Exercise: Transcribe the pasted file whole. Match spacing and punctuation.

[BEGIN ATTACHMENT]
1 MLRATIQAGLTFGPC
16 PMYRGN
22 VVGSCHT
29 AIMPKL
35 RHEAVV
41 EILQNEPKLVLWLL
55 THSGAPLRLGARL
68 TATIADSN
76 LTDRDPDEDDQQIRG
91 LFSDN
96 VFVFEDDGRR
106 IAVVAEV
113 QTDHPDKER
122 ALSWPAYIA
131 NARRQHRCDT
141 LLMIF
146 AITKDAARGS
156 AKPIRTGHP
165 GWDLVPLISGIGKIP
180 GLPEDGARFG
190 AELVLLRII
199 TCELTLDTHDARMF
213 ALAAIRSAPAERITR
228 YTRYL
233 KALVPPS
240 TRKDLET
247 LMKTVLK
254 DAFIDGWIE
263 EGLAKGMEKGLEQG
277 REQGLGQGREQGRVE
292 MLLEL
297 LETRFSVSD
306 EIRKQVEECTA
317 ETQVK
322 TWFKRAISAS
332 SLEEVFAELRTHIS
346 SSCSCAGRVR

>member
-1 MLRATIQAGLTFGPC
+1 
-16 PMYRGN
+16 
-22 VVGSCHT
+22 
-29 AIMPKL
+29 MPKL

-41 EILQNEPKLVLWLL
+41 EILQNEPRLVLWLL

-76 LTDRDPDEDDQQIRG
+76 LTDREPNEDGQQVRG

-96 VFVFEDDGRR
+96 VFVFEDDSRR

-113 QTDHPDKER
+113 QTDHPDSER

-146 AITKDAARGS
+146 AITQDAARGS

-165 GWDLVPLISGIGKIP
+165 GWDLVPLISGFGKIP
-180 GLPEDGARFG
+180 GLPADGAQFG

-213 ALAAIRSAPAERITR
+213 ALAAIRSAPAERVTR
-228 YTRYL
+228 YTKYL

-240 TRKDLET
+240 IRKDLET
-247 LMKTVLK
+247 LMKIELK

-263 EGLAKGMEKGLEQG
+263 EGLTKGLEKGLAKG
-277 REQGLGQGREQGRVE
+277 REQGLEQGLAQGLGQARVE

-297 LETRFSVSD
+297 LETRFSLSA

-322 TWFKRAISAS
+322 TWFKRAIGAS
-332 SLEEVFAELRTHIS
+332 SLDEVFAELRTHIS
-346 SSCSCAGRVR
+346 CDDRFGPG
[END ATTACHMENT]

1 MLRATIQAGLTFGPC
16 PMYRGN
22 VVGSCHT
29 AIMPKL
35 RHEAVV
41 EILQNEPKLVLWLL
55 THSGAPLRLGARL
68 TATIADSN
76 LTDRDPDEDDQQIRG
91 LFSDN
96 VFVFEDDGRR
106 IAVVAEV
113 QTDHPDKER
122 ALSWPAYIA
131 NARRQHRCDT
141 LLMIF
146 AITKDAARGS
156 AKPIRTGHP
165 GWDLVPLISGIGKIP
180 GLPEDGARFG
190 AELVLLRII
199 TCELTLDTHDARMF
213 ALAAIRSAPAERITR
228 YTRYL
233 KALVPPS
240 TRKDLET
247 LMKTVLK
254 DAFIDGWIE
263 EGLAKGMEKGLEQG
277 REQGLGQGREQGRVE
292 MLLEL
297 LETRFSVSD
306 EIRKQVEECTA
317 ETQVK
322 TWFKRAISAS
332 SLEEVFAELRTHIS
346 SSCSCAGRVR

>member
-1 MLRATIQAGLTFGPC
+1 
-16 PMYRGN
+16 
-22 VVGSCHT
+22 
-29 AIMPKL
+29 MPKL

-41 EILQNEPKLVLWLL
+41 EILQNEPRLVLWLL

-76 LTDRDPDEDDQQIRG
+76 LTDREPNEDGQQVRG

-96 VFVFEDDGRR
+96 VFVFEDDSRR

-113 QTDHPDKER
+113 QTDHPDSER

-146 AITKDAARGS
+146 AITQDAARGS

-165 GWDLVPLISGIGKIP
+165 GWDLVPLISGFGKIP
-180 GLPEDGARFG
+180 GLPADGAQFG

-213 ALAAIRSAPAERITR
+213 ALAAIRSAPAERVTR
-228 YTRYL
+228 YTKYL

-240 TRKDLET
+240 IRKDLET
-247 LMKTVLK
+247 LMKIELK

-263 EGLAKGMEKGLEQG
+263 EGLTKGLEKGLAKG
-277 REQGLGQGREQGRVE
+277 REQGLEQGLAQGLGQARVE

-297 LETRFSVSD
+297 LETRFSLSA

-322 TWFKRAISAS
+322 TWFKRAIGAS
-332 SLEEVFAELRTHIS
+332 SLDEVFAELRTHIS
-346 SSCSCAGRVR
+346 CDDRFGPG